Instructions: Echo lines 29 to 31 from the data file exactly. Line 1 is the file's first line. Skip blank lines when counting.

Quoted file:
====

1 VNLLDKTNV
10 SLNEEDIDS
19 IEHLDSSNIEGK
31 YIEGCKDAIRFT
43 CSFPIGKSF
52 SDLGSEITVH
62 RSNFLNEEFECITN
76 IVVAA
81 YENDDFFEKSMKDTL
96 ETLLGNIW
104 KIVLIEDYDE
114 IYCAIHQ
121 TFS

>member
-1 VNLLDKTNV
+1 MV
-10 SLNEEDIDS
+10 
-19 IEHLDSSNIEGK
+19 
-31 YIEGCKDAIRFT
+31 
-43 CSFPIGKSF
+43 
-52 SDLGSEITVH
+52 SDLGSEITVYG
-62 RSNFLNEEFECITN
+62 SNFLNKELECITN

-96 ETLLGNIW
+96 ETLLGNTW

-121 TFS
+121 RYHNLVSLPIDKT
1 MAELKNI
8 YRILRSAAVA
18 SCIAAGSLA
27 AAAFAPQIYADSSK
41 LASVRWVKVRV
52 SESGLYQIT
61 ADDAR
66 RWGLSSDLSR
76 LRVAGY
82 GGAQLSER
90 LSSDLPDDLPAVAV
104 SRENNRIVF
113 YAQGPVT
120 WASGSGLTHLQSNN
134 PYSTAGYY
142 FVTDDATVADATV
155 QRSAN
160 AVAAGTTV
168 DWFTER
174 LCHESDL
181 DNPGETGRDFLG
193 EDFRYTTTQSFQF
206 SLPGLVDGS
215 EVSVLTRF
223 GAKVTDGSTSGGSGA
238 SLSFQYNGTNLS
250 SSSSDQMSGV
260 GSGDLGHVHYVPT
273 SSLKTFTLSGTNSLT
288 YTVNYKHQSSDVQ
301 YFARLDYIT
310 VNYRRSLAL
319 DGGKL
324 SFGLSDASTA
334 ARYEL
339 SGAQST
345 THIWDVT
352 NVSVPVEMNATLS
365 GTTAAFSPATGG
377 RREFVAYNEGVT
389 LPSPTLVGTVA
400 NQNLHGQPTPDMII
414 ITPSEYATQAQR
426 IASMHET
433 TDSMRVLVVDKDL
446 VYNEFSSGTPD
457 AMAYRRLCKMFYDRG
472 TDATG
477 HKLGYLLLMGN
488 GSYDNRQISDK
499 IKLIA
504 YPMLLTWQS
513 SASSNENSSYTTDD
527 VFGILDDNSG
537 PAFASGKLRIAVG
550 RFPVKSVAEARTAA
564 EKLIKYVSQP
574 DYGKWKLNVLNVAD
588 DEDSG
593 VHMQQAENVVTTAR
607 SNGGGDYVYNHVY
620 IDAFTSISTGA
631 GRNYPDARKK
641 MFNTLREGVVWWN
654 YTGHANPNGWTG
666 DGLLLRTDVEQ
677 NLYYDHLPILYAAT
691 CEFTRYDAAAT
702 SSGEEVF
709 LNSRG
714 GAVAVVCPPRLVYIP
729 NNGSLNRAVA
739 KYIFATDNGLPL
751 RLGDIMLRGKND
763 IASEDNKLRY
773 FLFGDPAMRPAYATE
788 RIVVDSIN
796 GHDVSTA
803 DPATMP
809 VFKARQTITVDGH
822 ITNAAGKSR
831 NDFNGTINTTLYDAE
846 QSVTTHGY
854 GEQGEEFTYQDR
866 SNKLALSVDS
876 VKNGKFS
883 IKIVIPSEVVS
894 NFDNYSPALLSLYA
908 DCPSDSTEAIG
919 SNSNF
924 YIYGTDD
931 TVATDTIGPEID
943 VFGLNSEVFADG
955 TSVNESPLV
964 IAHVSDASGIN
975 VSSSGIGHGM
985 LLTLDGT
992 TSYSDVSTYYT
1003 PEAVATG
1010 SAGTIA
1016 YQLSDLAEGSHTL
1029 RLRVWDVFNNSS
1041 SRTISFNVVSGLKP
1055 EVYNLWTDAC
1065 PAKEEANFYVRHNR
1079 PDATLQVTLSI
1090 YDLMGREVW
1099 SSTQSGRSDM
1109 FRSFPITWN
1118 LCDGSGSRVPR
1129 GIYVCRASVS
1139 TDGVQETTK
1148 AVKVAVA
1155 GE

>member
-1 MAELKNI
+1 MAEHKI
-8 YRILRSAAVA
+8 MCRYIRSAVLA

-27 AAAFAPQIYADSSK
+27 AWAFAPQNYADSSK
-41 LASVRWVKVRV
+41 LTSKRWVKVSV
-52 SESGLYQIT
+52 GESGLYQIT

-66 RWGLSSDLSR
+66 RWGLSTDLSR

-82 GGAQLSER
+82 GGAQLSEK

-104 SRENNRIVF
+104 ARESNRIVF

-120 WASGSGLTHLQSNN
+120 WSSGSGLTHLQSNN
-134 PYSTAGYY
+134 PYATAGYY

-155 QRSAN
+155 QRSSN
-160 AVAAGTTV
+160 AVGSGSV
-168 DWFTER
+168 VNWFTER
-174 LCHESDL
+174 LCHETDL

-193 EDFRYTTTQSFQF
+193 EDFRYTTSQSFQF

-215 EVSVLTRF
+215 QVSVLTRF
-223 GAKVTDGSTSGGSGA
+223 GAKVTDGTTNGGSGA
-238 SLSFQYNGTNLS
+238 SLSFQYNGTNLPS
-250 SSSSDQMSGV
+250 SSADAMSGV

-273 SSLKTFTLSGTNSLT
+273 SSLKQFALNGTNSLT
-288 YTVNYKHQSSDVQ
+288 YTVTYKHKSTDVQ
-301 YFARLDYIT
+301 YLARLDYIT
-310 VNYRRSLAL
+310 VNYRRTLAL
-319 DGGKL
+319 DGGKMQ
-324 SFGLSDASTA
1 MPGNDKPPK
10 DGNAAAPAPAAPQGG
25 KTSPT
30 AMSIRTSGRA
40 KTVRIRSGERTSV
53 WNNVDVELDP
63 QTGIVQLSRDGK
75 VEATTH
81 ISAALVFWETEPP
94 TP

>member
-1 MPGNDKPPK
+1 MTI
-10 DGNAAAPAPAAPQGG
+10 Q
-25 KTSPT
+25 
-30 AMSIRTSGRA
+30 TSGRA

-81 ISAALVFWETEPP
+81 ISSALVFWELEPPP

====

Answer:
-96 ETLLGNIW
+96 ETLLGNTW

-121 TFS